Our last post was not very good, but we published it because we want to get back into the habit of regular posting again. Why? Yeah, fuck knows.
Anyway, in it we opened an old Mac cube computer and were stunned to see things were exactly as we had left them. Our folder \Desktop\Current had invoices for things we have lost, had notes for things we have forgotten. We remember getting a new Powerbook mac and binning the Cube without ceremony. And yet the millions of lines of code have remained exactly as are, somehow written into blocks of what was once sand. We must have had 20 computers since then, been around the world a few times and had so many naps, wasted so much time. And those files have just been sitting there ignored, even though the power was off, even though we did not want them any more.
It makes us feel funny to think; of how certain things stay exactly the same, whilst all around them, everything else really, is changing.
Are we the ones changing, or are we the ones stuck fast?
Take a look at this sign we spotted on our one (!) allotted daily walk the other day:
Notice: Carters & others are warned not to stand under the jiggers.
A good husband provides. A bad forces his family to his in laws.
This note is on the side of an old factory in Stockport which is now a storage facility. We stored the contents of our old house in there when we were forced to live with Mrs Gin’s parents for six months.
Let’s be honest: Grim.
We were struck by several things. Firstly, it is an ornate sign. We cannot imagine a Victorian factory owner countenancing the expense of it without several accidents having happened. We stood there wondering what, and how grim they’d been.
Are we the prurient ones?
Secondly, what did it mean? Carters, presumably are people who drove carts. But what the Dickens is a jigger (*)? Why did factories have them? What were they for? Why not stand under one? Would a Carter or others know what ‘Jigger’ meant? To us, it’s vaguely a sexual word. Did they not call sex ‘jig-jig’ back in the day? Was Jigger a rude joke, then, or nickname? Weren’t the Victorians prurient? And yet they’re putting jokey sex phrases on their health and safety documentation. Are we, really, the prurient ones?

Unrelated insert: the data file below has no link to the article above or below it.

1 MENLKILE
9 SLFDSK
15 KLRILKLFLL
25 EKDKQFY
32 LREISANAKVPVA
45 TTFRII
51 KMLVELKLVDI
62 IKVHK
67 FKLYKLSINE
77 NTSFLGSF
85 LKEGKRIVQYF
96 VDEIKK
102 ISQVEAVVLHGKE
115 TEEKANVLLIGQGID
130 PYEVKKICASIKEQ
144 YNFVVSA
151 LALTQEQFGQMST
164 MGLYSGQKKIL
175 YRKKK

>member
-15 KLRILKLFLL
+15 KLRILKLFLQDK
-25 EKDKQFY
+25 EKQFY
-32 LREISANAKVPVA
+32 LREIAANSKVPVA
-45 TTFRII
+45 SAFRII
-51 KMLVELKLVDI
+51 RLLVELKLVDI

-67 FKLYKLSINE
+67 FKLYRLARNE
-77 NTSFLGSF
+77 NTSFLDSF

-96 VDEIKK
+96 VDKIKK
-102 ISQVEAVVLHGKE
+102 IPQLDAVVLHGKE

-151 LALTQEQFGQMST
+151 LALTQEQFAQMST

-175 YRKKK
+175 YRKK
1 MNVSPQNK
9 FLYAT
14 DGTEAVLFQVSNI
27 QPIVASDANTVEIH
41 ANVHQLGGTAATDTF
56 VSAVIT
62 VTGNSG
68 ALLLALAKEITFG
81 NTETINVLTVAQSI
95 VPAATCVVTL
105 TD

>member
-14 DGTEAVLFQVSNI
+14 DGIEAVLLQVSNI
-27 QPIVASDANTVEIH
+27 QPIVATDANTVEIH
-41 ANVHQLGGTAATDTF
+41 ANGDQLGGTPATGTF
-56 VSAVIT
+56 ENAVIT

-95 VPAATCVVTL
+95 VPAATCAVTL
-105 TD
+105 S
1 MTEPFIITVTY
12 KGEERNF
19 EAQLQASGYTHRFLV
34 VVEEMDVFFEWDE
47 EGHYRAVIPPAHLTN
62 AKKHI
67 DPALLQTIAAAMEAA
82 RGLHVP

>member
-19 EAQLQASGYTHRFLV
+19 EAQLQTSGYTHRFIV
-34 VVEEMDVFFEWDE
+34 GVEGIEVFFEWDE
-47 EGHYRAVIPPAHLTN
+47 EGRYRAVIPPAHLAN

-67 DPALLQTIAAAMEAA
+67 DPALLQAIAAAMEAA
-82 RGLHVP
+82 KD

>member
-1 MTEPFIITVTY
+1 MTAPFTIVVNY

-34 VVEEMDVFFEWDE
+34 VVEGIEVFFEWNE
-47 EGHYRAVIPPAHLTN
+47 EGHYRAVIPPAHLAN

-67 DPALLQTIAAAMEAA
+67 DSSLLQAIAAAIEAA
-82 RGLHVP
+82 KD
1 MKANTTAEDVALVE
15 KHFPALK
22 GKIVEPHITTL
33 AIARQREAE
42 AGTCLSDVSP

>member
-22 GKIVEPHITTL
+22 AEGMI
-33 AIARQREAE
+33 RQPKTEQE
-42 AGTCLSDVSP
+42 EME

We were reminded of this when we thought about our old code. Browsing in our ancient text editor, we saw all those important declarations and ominous warnings about what would happen were one line altered by a lesser, more talented mortal. All the while we had been writing that code, through rain, snow, despair and sun that sign about Carters and the Jiggers had been on the side of that building, unseen growing more and more obsolete. And then after we had abandoned our computer for a shiny new laptop (which now is in landfill somewhere), that code had similarly stayed, also getting old. The world in which that code existed has gone. Web standards have moved on so much even our best code would not render on a modern computer. The warnings and declarations within it were pointless; the code was dead. It had not died, rather the world it needed to exist in had. Is this what will happen to us?
Like lingerie on a top model.
These wispy binds to the old worlds are fascinating. Not for what they are. Rather, they are like underwear on a model. It’s not what they hide. It’s what they hint at, its what the absence of them reveals, that is tantalizing. How much has gone. Why have unnecessary things – the sign, my old files -stayed.
Our question, after thinking about all this for far, far too long is this: “what then, is change?”
Ooh very deep Mr Gin you fucking twat.
*we found out: https://en.wikipedia.org/wiki/Hydraulic_jigger
Why not stand under one though?